Researchers have identified changes in the metabolism of liver and skeletal muscle cells in live mice that are likely connected to obesity-associated metabolic disorders.
This study was led by Professor Shinya Kuroda, head of the Systems Biology Lab at the University of Tokyo and an expert in trans-omics research, which combines the different “omics” scientific specialties — transcriptomics (gene activity), proteomics (proteins), and metabolomics (metabolites) — to map the molecular interactions inside cells in a highly detailed way.
“We are interested in elucidating the whole picture of how obesity disrupts healthy control of metabolic processes in our body through an unbiased and comprehensive analysis of metabolic molecules,” said Kuroda.
Metabolism is regulated both within individual organs and by interactions between organs through the blood. According to current scientific understanding, obesity is linked to Type 2 diabetes because obesity disrupts the healthy metabolic cycle between organs.
“The inter-organ metabolic cycles are large and complex. To reveal the dysfunction of regulatory mechanisms associated with obesity, we constructed large-scale regulatory networks of the differences in liver and muscle metabolism between healthy and obese mice,” Kuroda explained.
Researchers collected blood, muscle and liver samples from adult (10-week-old) mice that had fasted for 16 hours. Researchers tested both healthy (wild-type) mice and mice genetically predisposed to obesity. The samples were put through a range of different analyses to identify and quantify genetic material, proteins and substances produced by metabolism called metabolites.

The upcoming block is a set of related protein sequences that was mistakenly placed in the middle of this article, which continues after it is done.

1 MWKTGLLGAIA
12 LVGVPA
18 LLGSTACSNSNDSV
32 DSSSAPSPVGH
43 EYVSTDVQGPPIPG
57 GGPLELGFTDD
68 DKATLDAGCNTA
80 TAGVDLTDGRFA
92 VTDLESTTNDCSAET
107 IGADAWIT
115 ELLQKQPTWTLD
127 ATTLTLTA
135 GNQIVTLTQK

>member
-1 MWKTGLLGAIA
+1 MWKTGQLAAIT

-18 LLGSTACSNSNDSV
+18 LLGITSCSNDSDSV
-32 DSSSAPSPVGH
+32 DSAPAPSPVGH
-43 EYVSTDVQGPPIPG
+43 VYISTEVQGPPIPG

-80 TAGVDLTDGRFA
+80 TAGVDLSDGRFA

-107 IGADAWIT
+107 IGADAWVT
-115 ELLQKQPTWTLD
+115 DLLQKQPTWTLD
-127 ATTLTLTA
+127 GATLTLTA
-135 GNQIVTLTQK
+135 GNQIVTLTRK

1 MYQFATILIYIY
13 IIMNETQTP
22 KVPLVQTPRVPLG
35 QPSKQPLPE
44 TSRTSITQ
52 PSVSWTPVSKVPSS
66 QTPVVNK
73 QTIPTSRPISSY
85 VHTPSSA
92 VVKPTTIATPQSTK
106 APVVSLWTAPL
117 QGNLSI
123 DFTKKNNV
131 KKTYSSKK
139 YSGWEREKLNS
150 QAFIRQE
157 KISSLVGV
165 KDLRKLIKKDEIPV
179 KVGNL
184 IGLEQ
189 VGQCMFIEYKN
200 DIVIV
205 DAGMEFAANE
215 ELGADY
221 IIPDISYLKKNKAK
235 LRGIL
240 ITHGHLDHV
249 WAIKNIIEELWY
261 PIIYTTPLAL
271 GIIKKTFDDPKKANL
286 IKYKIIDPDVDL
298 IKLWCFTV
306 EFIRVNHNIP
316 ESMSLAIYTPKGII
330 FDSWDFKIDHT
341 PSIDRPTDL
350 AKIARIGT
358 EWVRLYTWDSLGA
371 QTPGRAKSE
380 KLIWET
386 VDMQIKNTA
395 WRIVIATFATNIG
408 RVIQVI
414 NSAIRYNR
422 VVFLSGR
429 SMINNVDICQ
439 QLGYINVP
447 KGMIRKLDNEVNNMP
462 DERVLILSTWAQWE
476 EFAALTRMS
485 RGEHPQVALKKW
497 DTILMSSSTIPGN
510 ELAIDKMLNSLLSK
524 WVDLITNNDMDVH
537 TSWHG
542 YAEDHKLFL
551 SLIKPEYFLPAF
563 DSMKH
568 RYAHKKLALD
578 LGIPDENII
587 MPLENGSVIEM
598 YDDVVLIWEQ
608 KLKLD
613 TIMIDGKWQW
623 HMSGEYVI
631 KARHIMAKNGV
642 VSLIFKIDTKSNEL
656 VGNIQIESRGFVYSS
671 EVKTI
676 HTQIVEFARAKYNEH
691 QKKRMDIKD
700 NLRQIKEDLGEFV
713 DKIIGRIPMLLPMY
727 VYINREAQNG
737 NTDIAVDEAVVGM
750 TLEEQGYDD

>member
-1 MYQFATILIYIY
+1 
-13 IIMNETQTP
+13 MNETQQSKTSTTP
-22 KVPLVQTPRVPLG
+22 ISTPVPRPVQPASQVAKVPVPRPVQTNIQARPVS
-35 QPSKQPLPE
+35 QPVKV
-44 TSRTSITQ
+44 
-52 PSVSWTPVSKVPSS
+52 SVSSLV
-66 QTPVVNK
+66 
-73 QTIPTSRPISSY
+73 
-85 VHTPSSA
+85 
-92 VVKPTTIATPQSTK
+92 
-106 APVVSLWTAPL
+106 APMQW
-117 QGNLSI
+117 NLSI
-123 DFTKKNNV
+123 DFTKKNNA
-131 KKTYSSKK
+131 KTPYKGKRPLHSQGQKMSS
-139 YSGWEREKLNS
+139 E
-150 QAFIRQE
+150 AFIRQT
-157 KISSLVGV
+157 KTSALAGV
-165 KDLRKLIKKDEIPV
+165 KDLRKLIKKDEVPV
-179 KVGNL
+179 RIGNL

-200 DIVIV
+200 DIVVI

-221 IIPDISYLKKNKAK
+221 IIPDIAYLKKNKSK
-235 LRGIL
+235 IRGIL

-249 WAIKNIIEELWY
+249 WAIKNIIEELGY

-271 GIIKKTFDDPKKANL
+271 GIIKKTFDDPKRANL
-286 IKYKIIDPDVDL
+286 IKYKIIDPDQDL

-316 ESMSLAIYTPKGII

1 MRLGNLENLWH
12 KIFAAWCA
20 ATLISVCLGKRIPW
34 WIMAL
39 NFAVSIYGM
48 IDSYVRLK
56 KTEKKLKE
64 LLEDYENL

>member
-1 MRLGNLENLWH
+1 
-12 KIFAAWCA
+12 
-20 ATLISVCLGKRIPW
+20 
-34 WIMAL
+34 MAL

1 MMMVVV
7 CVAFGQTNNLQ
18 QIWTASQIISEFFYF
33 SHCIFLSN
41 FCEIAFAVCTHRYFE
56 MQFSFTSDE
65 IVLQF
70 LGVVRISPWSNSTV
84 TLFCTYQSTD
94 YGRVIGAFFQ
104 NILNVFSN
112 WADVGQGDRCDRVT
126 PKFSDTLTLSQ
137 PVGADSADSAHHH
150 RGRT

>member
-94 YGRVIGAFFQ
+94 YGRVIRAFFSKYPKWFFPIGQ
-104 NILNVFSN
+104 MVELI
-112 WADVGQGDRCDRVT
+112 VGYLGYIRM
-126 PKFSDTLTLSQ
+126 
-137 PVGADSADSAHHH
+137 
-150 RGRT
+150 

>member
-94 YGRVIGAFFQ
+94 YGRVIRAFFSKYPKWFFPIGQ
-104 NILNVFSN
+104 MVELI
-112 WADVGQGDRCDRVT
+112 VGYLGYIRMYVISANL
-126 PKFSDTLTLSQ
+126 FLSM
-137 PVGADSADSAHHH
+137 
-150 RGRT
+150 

In total, researchers examined the expression of 13,795 genes in the liver and 14,301 genes in skeletal muscle, 2,373 proteins in liver and 1,078 proteins in skeletal muscle, plus phosphorylation (chemical modification of adding a phosphate group) of an additional 14 proteins involved in insulin signaling, and 167 metabolites in liver and 102 polar metabolites in skeletal muscle.
After identifying any molecules that existed in different amounts in healthy and obese mice, researchers used databases to identify the cell signaling pathways that involve those molecules. By connecting the different networks, researchers built a map of the likely cellular signaling networks controlling metabolism in the liver and muscle of healthy and obese mice.
“It was surprising to discover that enhanced glucose production in the liver and reduced glucose utilization in muscles may lead to high fasting blood sugar levels in obese mice [blood sugar measured after 16 hours of not eating]. It was also an impressive experience to clarify the potential mechanisms of those dysfunctions in each organ,” Kuroda commented.
This research is a peer-reviewed experimental study in mice, published in iScience, a Cell Press journal. Collaborators at RIKEN Center for Integrative Medical Science, Niigata University, Keio University, University of Tsukuba, Kanazawa University and Kyushu University also contributed to this research.
Source: University of Tokyo